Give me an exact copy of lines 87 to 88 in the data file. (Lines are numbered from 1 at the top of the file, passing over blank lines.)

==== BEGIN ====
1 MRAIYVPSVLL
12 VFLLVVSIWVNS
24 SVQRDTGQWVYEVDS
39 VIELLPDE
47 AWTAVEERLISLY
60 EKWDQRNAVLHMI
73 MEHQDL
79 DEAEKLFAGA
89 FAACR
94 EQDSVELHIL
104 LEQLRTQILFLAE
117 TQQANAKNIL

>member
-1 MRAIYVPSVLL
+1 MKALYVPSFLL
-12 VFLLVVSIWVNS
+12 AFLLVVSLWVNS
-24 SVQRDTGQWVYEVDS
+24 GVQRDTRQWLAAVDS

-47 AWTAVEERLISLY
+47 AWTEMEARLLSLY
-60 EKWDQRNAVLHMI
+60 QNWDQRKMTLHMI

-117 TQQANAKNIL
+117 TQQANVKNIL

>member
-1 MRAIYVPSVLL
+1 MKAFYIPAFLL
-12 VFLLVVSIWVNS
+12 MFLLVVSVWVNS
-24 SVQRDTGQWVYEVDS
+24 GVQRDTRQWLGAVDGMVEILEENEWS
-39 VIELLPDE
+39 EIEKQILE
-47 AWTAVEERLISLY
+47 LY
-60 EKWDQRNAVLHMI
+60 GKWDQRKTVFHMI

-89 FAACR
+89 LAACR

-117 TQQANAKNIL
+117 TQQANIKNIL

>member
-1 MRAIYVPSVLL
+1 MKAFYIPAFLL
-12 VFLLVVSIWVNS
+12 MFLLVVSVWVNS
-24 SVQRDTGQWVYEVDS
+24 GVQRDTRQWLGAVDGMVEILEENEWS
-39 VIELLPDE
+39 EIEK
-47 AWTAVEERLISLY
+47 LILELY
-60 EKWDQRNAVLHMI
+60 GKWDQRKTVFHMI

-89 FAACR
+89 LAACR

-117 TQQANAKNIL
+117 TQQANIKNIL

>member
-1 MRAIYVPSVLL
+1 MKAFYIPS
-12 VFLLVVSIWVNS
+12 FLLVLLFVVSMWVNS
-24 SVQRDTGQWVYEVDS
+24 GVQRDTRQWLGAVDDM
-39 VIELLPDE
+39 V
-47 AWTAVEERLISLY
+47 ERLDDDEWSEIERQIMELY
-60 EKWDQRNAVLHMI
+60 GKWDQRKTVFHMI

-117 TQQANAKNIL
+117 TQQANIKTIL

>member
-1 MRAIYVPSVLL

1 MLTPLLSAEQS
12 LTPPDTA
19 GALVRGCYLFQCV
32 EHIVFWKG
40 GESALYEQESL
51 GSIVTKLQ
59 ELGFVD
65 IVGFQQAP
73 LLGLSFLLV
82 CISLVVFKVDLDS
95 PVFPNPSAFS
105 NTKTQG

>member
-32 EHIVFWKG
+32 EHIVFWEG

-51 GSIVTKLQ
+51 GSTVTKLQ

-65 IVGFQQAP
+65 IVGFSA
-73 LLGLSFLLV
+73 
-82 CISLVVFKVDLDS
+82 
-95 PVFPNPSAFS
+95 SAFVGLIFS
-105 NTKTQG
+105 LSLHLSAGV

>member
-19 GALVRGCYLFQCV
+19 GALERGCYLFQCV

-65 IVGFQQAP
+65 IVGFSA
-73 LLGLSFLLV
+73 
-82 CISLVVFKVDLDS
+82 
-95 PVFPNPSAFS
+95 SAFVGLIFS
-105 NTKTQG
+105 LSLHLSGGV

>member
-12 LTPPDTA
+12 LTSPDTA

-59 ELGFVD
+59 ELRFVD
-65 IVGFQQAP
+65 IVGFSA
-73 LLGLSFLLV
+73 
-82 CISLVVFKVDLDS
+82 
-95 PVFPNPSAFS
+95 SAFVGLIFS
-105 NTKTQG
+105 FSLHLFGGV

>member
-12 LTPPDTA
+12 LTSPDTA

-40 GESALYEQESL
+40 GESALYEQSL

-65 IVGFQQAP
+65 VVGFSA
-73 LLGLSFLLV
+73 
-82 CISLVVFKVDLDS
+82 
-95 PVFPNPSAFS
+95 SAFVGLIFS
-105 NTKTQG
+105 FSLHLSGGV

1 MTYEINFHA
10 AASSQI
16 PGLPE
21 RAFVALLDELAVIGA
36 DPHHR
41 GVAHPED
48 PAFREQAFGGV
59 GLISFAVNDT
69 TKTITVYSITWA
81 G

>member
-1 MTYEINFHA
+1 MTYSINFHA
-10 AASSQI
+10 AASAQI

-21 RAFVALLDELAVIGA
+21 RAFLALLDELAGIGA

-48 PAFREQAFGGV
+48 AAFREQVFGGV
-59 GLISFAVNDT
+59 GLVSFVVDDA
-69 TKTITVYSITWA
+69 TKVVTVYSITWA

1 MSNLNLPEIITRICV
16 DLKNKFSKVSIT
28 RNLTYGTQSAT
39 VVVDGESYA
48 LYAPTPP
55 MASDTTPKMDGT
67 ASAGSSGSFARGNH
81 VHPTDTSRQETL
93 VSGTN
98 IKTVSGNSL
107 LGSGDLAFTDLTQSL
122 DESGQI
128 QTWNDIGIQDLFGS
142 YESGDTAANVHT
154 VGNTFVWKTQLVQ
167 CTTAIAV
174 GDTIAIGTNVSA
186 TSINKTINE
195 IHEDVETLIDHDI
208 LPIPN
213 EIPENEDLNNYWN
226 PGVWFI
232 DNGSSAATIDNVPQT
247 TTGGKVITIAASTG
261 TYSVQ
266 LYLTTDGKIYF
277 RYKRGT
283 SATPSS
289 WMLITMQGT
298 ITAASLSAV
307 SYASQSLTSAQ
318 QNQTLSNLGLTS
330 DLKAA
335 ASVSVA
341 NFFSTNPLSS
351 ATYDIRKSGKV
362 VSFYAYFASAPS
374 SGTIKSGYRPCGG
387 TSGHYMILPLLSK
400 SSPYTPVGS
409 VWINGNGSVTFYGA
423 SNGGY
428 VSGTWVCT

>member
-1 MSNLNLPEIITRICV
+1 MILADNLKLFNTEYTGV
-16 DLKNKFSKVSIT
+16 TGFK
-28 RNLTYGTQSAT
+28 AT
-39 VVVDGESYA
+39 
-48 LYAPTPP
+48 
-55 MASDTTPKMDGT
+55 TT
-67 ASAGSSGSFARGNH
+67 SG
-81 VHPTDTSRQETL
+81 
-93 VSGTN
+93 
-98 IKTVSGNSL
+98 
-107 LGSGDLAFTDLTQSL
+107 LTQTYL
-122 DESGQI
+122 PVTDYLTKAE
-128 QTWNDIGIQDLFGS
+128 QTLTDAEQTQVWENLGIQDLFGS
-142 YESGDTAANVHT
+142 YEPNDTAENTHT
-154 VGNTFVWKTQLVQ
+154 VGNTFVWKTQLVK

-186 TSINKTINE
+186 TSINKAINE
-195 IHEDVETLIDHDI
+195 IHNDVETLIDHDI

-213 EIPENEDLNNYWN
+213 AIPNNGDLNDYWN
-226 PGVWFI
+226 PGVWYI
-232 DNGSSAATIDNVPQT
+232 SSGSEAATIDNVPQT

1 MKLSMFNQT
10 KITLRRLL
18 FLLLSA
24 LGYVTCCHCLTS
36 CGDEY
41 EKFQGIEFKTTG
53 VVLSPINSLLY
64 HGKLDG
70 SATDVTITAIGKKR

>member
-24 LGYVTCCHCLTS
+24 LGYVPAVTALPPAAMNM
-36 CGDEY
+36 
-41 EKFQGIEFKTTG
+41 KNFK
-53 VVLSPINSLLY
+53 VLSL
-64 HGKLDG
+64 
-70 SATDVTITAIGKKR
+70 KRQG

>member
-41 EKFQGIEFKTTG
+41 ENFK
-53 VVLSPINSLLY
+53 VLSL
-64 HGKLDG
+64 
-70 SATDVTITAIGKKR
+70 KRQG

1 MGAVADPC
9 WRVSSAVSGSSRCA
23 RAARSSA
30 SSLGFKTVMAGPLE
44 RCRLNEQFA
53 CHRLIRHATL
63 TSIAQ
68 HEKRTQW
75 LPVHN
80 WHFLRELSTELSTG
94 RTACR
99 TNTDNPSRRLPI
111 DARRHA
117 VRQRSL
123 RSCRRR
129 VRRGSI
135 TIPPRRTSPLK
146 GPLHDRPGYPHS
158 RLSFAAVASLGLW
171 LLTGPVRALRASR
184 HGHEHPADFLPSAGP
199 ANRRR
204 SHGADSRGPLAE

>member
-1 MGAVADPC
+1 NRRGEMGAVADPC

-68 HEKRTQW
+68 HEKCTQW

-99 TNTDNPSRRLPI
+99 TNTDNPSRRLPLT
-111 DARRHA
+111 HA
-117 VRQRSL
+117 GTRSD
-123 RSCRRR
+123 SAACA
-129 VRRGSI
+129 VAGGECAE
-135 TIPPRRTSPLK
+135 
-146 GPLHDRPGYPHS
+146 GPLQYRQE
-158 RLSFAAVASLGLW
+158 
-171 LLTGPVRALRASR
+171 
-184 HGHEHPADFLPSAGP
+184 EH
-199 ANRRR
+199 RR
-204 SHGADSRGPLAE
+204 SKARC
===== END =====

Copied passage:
95 PVFPNPSAFS
105 NTKTQG